Medical exemptions for vaccinations rise sharply in California after non-medical exceptions banned
In the state of California, the term "vaccine-friendly" in recent years has grown to mean more than simply being a physician who is willing to accept pediatric patients whose parents either oppose vaccinations or choose not to follow recommended vaccine schedules.
Among some pediatricians in the state, the term can be code to inform parents that they're willing to write a medical exemption from school vaccination.
It's a service that doctors in the state have begun to advertise since California became the third state in the country to eliminate all philosophical and religious exemptions from school vaccinations.
In the year following passage of California's S.B. 277 in 2015, the rate of medical exemptions in California increased sharply, according to research published this week in JAMA.
An analysis of medical exemptions among kindergartners showed while the rate of medical exemptions within the state has remained relatively stable for 20 years prior to S.B. 277, the rate jumped from 0.17% to 0.51% during the 2015-16 school year.
Meanwhile, the rate of personal-belief exemptions reported decreased from 2.37% in 2015 to 0.56% in 2016. Overall, the total rate of exemptions fell from 2.54% in 2015 to 1.06% in 2016.
Study lead author Paul Delamater, an assistant professor of health and medical geography at the University of North Carolina at Chapel Hill, said the sudden rise in medical exemptions seem to suggest that parents were finding doctors who were willing to use a broader scope to justify the need for a medical exemption from vaccinations.
A look at exemptions rates on a county-by-county level found areas that had high rates of personal-belief exemptions prior to S.B. 277 had some of the biggest increases in medical exemptions after the law went into effect.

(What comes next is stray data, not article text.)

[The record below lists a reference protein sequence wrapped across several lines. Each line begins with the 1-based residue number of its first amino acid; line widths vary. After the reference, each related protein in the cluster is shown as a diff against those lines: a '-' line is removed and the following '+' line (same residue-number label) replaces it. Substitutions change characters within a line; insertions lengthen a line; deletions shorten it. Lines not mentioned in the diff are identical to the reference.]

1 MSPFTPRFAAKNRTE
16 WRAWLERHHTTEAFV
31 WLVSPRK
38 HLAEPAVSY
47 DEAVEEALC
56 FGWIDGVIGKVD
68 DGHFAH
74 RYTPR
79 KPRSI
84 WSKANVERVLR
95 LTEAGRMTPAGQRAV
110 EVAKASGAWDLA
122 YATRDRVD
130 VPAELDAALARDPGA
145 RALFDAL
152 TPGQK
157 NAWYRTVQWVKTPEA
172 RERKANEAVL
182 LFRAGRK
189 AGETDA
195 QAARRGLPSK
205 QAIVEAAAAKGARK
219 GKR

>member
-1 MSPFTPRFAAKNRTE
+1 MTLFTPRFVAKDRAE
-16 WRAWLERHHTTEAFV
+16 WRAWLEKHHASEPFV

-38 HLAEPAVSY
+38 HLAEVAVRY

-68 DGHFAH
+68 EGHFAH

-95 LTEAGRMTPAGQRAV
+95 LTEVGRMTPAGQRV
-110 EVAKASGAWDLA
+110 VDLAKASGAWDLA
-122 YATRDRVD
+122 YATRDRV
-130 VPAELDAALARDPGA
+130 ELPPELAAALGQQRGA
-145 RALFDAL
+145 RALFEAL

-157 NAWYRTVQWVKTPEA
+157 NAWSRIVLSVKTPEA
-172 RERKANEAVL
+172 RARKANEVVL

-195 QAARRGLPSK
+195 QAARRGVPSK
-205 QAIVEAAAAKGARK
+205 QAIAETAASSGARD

"The sentiment among parents that don't want to vaccinate their kids seems to run quite strong," Delamater said. "Doctors did have to play a role in this increase."
Based on the study's findings alone, it is impossible to determine for certain whether the rise in medical exemptions was the direct result of parents finding sympathetic doctors. But the numbers raise concerns over whether the spirit of the law is being undermined under the guise of medical necessity.
California's law offers a rare look at the real-world effects of regulations addressing the anti-vaccine movement. West Virginia and Mississippi are the only other states that ban religious and personal-belief exemptions, but California is the first in modern times that has passed more-stringent vaccination requirements.
Supporters of the California law pointed to recent outbreaks of vaccine-preventable diseases such as measles and pertussis. Despite having an immunization rate at nearly 95%, vaccination rates vary widely throughout the state. Many feel communities where rates fall well below the threshold to maintain herd immunity have been at the heart of recent outbreaks.
According to S.B. 277, a doctor only needs to write a letter stating the medical reason why a child should not receive a vaccination to secure the exemption. The doctor's decision comes under no review to ensure that the medical reason for the exemption fits within the scope of more generally accepted medical indications. Children who have already entered kindergarten with a personal-belief exemption prior to the law going into effect were grandfathered in, but they are subject to the new vaccination requirements once they reach seventh grade.